If you have health coverage through your employer, you should remain covered as long as you are employed.

If you have health coverage through your spouse’s or partner’s employer, you should remain covered. There are no immigration status requirements for such coverage.

DACA recipients are not eligible for health insurance through the health insurance marketplaces established under the Affordable Care Act (ACA) (e.g., Covered California), so the rescission of DACA does not affect their access to ACA plans. Anyone who doesn’t have another source of coverage can buy private health coverage directly from insurance companies and brokers, regardless of their immigration status. However, no financial assistance is available, and coverage can be purchased only during an open enrollment or a special enrollment period.

In California, Massachusetts, Minnesota, and New York, low-income DACA recipients may be eligible for comprehensive health coverage through a state program (e.g., Medi-Cal). In Washington, DACA grantees with disabilities may be eligible for medical coverage. After your DACA expires, you may still be eligible for state health programs. Check back here for updates, or check with a trusted advocacy organization in your state.

Washington, DC, provides health services to all income-qualified residents of the district. You will not lose your health care when your DACA expires.

Many states provide coverage for the treatment of certain diseases, or to certain populations, regardless of an individual’s immigration status. Access to this coverage will not be affected by the rescission of DACA. In most states, low-income DACA recipients’ eligibility for Medicaid coverage is limited to treatment for emergencies, including labor and delivery services. This Medicaid for emergencies is available regardless of an individual’s immigration status and will not change.

In many states, income-qualifying pregnant women are eligible for pregnancy-related services through the state’s Children’s Health Insurance Program (CHIP) or through a state program, regardless of their immigration status. Services available include prenatal care, labor and delivery services and, in some cases, postpartum care. Access to this program will not be affected by the rescission of DACA.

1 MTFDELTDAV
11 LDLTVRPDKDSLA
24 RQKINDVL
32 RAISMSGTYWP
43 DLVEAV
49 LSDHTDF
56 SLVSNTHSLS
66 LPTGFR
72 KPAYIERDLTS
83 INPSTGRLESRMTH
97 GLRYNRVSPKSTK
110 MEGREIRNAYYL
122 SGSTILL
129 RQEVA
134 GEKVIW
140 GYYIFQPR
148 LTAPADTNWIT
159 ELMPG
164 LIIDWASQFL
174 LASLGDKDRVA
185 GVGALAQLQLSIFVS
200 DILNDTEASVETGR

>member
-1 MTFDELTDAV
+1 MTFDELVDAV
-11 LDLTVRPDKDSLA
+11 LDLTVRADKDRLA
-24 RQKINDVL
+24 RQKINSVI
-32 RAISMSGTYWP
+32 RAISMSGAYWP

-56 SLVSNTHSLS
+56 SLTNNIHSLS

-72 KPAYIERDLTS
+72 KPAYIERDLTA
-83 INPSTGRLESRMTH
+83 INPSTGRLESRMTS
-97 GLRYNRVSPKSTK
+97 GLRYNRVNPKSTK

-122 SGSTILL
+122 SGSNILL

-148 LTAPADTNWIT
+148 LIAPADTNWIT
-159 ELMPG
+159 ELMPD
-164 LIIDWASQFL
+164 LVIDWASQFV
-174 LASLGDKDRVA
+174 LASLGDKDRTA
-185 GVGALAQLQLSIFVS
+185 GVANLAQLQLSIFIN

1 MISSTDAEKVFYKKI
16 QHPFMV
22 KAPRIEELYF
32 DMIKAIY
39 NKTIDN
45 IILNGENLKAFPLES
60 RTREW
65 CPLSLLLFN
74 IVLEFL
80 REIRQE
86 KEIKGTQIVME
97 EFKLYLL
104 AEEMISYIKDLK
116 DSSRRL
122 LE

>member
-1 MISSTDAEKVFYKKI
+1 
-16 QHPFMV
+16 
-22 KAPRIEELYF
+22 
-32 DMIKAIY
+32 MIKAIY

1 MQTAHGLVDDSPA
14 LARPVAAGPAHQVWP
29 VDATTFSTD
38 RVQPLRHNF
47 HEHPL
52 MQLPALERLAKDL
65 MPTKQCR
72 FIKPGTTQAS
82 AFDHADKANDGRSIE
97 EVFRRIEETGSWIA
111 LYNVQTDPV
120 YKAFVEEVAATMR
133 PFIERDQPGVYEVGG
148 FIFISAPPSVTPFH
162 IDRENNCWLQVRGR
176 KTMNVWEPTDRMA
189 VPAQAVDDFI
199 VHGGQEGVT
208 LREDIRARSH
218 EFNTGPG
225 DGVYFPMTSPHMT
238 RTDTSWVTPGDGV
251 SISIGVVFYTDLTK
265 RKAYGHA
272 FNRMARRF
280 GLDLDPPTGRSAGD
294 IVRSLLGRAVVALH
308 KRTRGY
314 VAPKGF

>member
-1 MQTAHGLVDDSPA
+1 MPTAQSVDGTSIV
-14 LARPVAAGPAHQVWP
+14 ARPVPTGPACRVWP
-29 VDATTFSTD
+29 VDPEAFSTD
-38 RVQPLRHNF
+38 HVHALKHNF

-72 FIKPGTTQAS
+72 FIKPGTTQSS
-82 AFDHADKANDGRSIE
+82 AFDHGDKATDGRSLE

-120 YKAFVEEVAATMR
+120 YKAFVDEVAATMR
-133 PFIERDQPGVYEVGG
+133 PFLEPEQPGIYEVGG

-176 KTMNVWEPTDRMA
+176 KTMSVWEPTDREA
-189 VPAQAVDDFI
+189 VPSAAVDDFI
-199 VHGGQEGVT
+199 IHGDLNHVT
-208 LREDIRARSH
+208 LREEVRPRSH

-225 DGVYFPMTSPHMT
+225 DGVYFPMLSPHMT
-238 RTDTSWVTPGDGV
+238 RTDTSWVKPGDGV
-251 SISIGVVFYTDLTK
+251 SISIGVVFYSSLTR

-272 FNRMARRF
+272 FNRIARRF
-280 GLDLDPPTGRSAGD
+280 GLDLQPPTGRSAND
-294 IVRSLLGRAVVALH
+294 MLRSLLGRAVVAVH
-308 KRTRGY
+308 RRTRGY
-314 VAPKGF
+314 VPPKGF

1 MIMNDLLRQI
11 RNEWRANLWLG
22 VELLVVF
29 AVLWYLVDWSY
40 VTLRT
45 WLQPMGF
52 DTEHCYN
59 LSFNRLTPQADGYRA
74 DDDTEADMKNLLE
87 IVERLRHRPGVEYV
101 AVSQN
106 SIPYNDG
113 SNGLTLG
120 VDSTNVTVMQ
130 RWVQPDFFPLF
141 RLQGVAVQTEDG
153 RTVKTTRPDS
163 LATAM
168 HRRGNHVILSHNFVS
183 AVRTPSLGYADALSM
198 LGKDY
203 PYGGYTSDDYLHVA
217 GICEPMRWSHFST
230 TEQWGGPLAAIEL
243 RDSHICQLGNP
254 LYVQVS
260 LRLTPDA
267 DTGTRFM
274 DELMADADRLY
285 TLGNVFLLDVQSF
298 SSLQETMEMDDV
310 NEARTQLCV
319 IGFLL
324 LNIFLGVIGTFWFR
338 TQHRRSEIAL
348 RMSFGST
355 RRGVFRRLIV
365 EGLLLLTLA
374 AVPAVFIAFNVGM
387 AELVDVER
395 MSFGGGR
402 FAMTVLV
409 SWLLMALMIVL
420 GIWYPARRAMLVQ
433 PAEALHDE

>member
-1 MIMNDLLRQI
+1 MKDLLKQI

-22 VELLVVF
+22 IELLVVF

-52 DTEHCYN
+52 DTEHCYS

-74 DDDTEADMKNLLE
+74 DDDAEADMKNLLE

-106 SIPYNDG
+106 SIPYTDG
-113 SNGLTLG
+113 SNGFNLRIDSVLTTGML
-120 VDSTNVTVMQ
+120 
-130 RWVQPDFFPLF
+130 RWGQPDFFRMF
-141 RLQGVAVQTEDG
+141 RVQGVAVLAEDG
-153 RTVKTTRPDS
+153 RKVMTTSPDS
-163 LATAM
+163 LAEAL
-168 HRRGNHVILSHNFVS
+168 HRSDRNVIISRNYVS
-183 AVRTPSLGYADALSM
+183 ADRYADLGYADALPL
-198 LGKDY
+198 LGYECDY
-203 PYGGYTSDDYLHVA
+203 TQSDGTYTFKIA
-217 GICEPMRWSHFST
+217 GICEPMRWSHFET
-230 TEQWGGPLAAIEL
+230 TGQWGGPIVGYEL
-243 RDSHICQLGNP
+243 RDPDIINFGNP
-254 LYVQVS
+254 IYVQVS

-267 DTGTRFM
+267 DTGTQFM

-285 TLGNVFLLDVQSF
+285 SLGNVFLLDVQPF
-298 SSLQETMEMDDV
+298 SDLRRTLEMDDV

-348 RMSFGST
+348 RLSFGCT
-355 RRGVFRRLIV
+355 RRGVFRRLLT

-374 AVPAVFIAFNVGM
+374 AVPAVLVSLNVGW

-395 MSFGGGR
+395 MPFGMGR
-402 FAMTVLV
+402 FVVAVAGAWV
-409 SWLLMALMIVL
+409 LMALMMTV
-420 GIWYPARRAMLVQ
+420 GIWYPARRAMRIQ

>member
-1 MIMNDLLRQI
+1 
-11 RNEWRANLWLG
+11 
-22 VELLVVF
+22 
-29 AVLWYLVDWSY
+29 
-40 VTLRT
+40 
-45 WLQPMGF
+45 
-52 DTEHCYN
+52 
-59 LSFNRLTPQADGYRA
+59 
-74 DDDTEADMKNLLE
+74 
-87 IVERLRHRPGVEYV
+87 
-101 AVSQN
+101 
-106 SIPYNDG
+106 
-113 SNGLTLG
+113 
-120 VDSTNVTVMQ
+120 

In the other states, pregnant women whose immigration status makes them ineligible for full-scope Medicaid are eligible for restricted-scope or emergency Medicaid for labor and delivery services. Children born to mothers covered by Medicaid (including restricted scope) are automatically eligible for Medicaid. DACA rescission will not affect eligibility for these programs.

California, Illinois, Massachusetts, New York, Oregon, and Washington provide full-scope health coverage to all residents under age 19, regardless of immigration status, if they meet the income eligibility requirements for the state Medicaid and/or CHIP program. Washington, DC, provides health services to all income-qualified residents of the district.

Many cities and counties provide health services for their residents who are ineligible for comprehensive coverage, regardless of their immigration status. Access to those programs will not be affected by the rescission of DACA.

In addition, the following health programs are available regardless of immigration status in all states, and remain an option for uninsured immigrants, including people who have DACA or whose DACA expired:

  • Emergency-room care
  • Community health centers and free clinics
  • Public and safety-net hospitals
  • Public health services (immunizations, treatment of communicable diseases such as tuberculosis, HIV, sexually transmitted diseases)
  • Emergency treatment under emergency Medicaid, including labor and delivery for pregnancy
  • Hospital and community health center financial assistance programs (also known as “charity care”)

Higher Education Opportunities

Below is some information about access to higher education for students whose DACA grant has expired. Some answers will vary depending on the state, college, or university system. And some answers could change depending on what your state, institution, or scholarship program decides to do. Advocacy in coordination with your college or university could be very important in ensuring that you and other students can continue your education.

Almost every state allows students, regardless of immigration status, to enroll in public colleges and universities. Alabama and South Carolina are exceptions and do not allow undocumented immigrants to attend public institutions. Advocacy would be needed to try to ensure that students currently enrolled can complete their education.